“Our Unbreakable Alliance with the State of Israel”: An Assessment

In a sudden reversal of the Obama administration’s retaliation against Israel last December, Secretary of State Rex Tillerson of the Trump administration has proposed a campaign for “considerable reform” within the UN’s Human Rights Council through the threat of the country’s withdrawal of membership. Though the threat is nothing extraordinary within the context of these decades, the proposed reform campaign may be the last nail in the coffin for the pro-Palestinian camp (or anyone in favor of neutrality for that matter), given a contention of the campaign: the Human Rights Council’s “biased agenda” against Israel.

This wrestling for influence within the council (and by extension the UN), is no surprise. Last December, the UN Security Council charged in a 14–0 vote that Israel must halt its settlements in “Palestinian territories occupied since 1969, including East Jerusalem,” a “flagrant violation” of international law. Amusingly, this is nothing but a symbolic dulya that has lost all meaning within the dozens of resolutions raised against Israel: a finger wagging, so to speak. That is not to say that the vote was met with silence; though the United States had abstained in the vote and had generally favored neutrality in matters of Israel-Palestine relations, Karoun Demirjian of the Washington Post reported that the resolution was met with bipartisan opposition from the United States’ House of Representative, perhaps an indication for a troublesome future for Palestine’s independence movement to come. Unlike the United States, Israel continues to espouse its long-held position that “the only way to reach any agreement with the Palestinians was through bilateral negotiations, not international organizations.”

Of course, this returns back to the geopolitical nightmare that is named a two-state solution (bilaterally negotiated, at that). While both Israeli and Palestinians generally support the two-state solution, Israel refuses to acknowledge the legitimacy of Palestine beyond the realm of a completely demilitarized state that has not only doubled-down on its fifth official acknowledgement of Israel but also acknowledge Israel as the “Jewish state” to the chagrin of the right of return for Palestinian refugees, explains Rory McCarthy of The Guardian. However, as to provide perspective to Palestine’s own struggles in understanding diplomacy, the Palestine Authority has yet to reform the infamous Palestinian Authority Martyrs Fund, stipends for families of Palestinians killed or wounded in the conflict” inclusive to Palestinian terrorists and rioters. Moreover, unlike Israel’s picturesque image of a Middle Eastern democracy, however tainted by its insistence as a Jewish state and reported claims of an “apartheid state,” Palestine’s government is also dominated by human rights violation as well as corruption and the presence of the Palestinian Sunni-Islamic fundamentalist organization Hamas; in a stark contrast to relatively tamed Fatah, formerly named the Palestinian National Liberation Movement, Hamas is a Sunni Islamist, anti-Semitist, and far right political faction, now disputably reeling Palestine into devastating, violent interactions with Israel over the assassination of Hamas senior activist Mazen Faqha.

Returning to the contemporary, not all recent criticism at Israel has passed without impact, as the resolution was not solely accompanied by symbolic gestures. Aside from the resolution, the  “General Assembly’s Administrative and Budgetary Committee (known as the Fifth Committee) has approved a request from the Human Rights Council and appropriated of $138,700 to create a ‘database’ of all companies that conduct business—directly or indirectly—relating to Israeli “settlements” in Arab-claimed territories.” Though seemingly harmless, the Boycott, Divest, and Sanctions (BSD) movement—a Palestine-led movement that aims to pressure Israel into compliance with its goal of “freedom, justice, and equality”—is to gain. However, whether the BSD movement is a successful political movement is for another day, given a noticeable economic interdependence between Palestine and Israel and disputably significant effect of Israeli occupation on Palestine’s revenue.[1]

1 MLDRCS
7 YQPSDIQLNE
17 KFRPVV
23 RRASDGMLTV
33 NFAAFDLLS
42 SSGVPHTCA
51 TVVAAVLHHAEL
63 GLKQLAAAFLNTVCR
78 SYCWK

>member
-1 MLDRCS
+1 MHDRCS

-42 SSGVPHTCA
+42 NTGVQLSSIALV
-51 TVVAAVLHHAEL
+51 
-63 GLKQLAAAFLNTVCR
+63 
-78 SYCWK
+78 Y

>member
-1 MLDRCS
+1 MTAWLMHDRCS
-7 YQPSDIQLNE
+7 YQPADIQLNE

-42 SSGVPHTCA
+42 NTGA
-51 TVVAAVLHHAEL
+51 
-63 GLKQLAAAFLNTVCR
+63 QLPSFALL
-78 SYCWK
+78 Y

However, while there is little hope in the enforcement of international law against the developed Israeli illegal settlements, the Trump administrations has recently cautioned Prime Minister Netanyahu of Israel for his colonization of the area. Last month, the White House unsurprisingly lectured Israel: “While the existence of settlements is not in itself an impediment to peace, further unrestrained settlement activity does not help advance peace.”  On the other hand, this lukewarm stance, the compromise between support for Israel and the dangers of Israeli occupation to the viability of diplomatic solutions to Israel-Palestine relations, is yet to yield all but mixed signals, as Ruth Eglash of The Washington Post reports; though Israeli Prime Minister Benjamin Netanyahu and President Trump had come to an agreement to isolate settlement development to the already developed or developing areas, Netanyahu has faltered quickly to appease the Israeli conservative wing, announcing the “construction of a new settlement, the first in two decades, to be built deep inside the West Bank.”

Without a doubt, the Trump administration will inherit the burden of maneuvering through the tense, inflexible Israel-Palestine relations from former President Obama’s administration, but there is little to hope for beyond further provocation between the two nations, it would seem.


Rene Gamino Jr.



[1] On Israeli-Palestinian economic interdependence, see the chart of trade flow asymmetry between the two states on Page 55 of the Bank of Israel’s 2014 Research Department report.



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